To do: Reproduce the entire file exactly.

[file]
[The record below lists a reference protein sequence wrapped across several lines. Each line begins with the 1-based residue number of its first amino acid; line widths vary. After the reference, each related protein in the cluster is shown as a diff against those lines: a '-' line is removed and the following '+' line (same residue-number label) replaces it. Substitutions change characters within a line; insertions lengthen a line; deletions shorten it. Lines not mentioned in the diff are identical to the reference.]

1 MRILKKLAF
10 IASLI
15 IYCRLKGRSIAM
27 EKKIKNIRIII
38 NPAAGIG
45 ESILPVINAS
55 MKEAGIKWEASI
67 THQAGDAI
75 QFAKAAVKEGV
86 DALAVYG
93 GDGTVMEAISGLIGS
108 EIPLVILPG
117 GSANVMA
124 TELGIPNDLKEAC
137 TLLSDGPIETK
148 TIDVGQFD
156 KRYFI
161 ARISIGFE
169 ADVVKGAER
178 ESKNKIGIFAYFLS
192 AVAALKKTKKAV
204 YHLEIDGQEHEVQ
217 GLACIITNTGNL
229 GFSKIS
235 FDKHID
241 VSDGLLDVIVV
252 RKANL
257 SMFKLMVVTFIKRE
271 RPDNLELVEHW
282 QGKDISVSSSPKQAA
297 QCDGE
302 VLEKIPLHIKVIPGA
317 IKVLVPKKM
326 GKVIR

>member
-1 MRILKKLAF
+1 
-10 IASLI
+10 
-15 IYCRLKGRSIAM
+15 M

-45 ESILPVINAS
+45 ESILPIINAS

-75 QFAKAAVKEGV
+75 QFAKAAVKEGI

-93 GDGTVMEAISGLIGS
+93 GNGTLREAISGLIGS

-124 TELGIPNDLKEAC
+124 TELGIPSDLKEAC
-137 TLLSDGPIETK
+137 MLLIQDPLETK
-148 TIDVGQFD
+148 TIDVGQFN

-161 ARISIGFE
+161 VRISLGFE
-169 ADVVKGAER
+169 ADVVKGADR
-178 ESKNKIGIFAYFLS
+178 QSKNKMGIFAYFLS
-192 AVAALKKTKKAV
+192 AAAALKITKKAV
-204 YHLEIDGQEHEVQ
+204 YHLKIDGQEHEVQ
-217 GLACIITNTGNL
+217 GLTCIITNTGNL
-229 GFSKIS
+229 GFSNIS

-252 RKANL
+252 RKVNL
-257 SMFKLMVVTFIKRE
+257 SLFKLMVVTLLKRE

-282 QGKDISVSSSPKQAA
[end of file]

[The record below lists a reference protein sequence wrapped across several lines. Each line begins with the 1-based residue number of its first amino acid; line widths vary. After the reference, each related protein in the cluster is shown as a diff against those lines: a '-' line is removed and the following '+' line (same residue-number label) replaces it. Substitutions change characters within a line; insertions lengthen a line; deletions shorten it. Lines not mentioned in the diff are identical to the reference.]

1 MRILKKLAF
10 IASLI
15 IYCRLKGRSIAM
27 EKKIKNIRIII
38 NPAAGIG
45 ESILPVINAS
55 MKEAGIKWEASI
67 THQAGDAI
75 QFAKAAVKEGV
86 DALAVYG
93 GDGTVMEAISGLIGS
108 EIPLVILPG
117 GSANVMA
124 TELGIPNDLKEAC
137 TLLSDGPIETK
148 TIDVGQFD
156 KRYFI
161 ARISIGFE
169 ADVVKGAER
178 ESKNKIGIFAYFLS
192 AVAALKKTKKAV
204 YHLEIDGQEHEVQ
217 GLACIITNTGNL
229 GFSKIS
235 FDKHID
241 VSDGLLDVIVV
252 RKANL
257 SMFKLMVVTFIKRE
271 RPDNLELVEHW
282 QGKDISVSSSPKQAA
297 QCDGE
302 VLEKIPLHIKVIPGA
317 IKVLVPKKM
326 GKVIR

>member
-1 MRILKKLAF
+1 
-10 IASLI
+10 
-15 IYCRLKGRSIAM
+15 M

-45 ESILPVINAS
+45 ESILPIINAS

-75 QFAKAAVKEGV
+75 QFAKAAVKEGI

-93 GDGTVMEAISGLIGS
+93 GNGTLREAISGLIGS

-124 TELGIPNDLKEAC
+124 TELGIPSDLKEAC
-137 TLLSDGPIETK
+137 MLLIQDPLETK
-148 TIDVGQFD
+148 TIDVGQFN

-161 ARISIGFE
+161 VRISLGFE
-169 ADVVKGAER
+169 ADVVKGADR
-178 ESKNKIGIFAYFLS
+178 QSKNKMGIFAYFLS
-192 AVAALKKTKKAV
+192 AAAALKITKKAV
-204 YHLEIDGQEHEVQ
+204 YHLKIDGQEHEVQ
-217 GLACIITNTGNL
+217 GLTCIITNTGNL
-229 GFSKIS
+229 GFSNIS

-252 RKANL
+252 RKVNL
-257 SMFKLMVVTFIKRE
+257 SLFKLMVVTLLKRE

-282 QGKDISVSSSPKQAA